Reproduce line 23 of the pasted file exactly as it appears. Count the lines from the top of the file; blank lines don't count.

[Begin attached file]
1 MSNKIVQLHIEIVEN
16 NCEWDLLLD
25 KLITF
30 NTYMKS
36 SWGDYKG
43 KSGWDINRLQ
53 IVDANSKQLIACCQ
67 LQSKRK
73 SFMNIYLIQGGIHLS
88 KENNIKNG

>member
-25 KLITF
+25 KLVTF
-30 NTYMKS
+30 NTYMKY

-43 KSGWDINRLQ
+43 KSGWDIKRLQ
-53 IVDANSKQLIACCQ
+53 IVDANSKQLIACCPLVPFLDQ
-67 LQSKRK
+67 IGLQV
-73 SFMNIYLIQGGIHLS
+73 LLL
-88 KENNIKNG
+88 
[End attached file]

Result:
+73 LLL